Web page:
Ernst Katz, who nurtured thousands of young musicians during 72 years as the founding conductor of the Jr. Philharmonic Orchestra of California, died of natural causes Tuesday at Cedars-Sinai Medical Center, according to his nephew, Gary S. Greene. He was 95.
Katz formed what he originally called the Little Symphony in 1937 with four youths and built it into a 120-member orchestra that has played with such renowned guest artists as Isaac Stern, Jerome Kern, Meredith Willson, Richard Sherman, Jose Iturbi and Dimitri Tiomkin.
The 10,000 youths who have performed in the orchestra since its founding were charged no fees to participate. If they needed instruments, Katz lent them. If they couldn't afford the tuxedos required for performances, Katz paid for them. He financed the organization almost entirely out of his own pocket, conducting free public concerts at such venues as the Dorothy Chandler Pavilion and Shrine Auditorium.
FOR THE RECORD
Ernst Katz obituary: The obituary of Ernst Katz, founder of the Jr. Philharmonic Orchestra of California, in Sunday's California section referred to his late sister, Silvia Greene. She is still alive.
"He was like a musical Mother Teresa," said entertainer Pat Boone, who performed at several concerts. "He had that kind of passion and personality to completely sacrifice his other interests to enrich and nurture the lives of young people through music."
Katz was born in Detroit on April 14, 1914, and moved to Los Angeles with his Russian immigrant parents in 1922. His father founded the Golden Gate Hat and Cap Co., a Fairfax district business that caters to Hollywood, supplying such items as official Roy Rogers cowboy hats and the black fedoras worn by Michael Jackson.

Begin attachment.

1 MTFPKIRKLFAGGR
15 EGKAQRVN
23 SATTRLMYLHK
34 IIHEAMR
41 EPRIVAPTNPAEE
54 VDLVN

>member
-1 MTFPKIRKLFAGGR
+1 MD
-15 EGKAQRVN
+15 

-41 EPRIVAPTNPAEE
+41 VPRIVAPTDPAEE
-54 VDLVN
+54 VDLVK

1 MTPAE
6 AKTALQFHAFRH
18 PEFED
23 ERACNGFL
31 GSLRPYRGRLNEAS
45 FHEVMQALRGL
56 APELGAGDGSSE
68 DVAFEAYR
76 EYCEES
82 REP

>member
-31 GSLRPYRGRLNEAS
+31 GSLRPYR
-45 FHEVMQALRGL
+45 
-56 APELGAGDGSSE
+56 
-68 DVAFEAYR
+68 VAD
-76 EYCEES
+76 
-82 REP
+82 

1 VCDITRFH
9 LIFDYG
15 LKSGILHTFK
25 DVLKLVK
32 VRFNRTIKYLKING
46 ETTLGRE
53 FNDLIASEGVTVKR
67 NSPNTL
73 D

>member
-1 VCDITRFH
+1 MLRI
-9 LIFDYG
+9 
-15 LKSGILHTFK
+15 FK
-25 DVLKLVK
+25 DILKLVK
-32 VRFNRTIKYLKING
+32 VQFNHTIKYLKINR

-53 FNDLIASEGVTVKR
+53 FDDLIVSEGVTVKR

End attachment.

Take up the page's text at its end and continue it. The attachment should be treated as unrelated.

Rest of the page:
As the only son, Katz was president of the company for many years, but his main occupation was music, starting at 12 when his parents bought him a piano. He spent the next dozen years on the concert circuit nationally.
The graduate of Garfield High School and Chapman College wanted to be a classical composer, but when the Depression hit, the only work he could find was ghostwriting movie tunes for Hollywood studios.
To supplement his income, he taught piano, which gave him the idea of forming a youth symphony to give young people hope during economically tough times. In early 1937, he started the orchestra with four boys and held rehearsals in his East Los Angeles home. As membership grew, he "moved out every stick of furniture from the living room, dining room and kitchen" and filled the space with folding chairs to seat his budding musicians.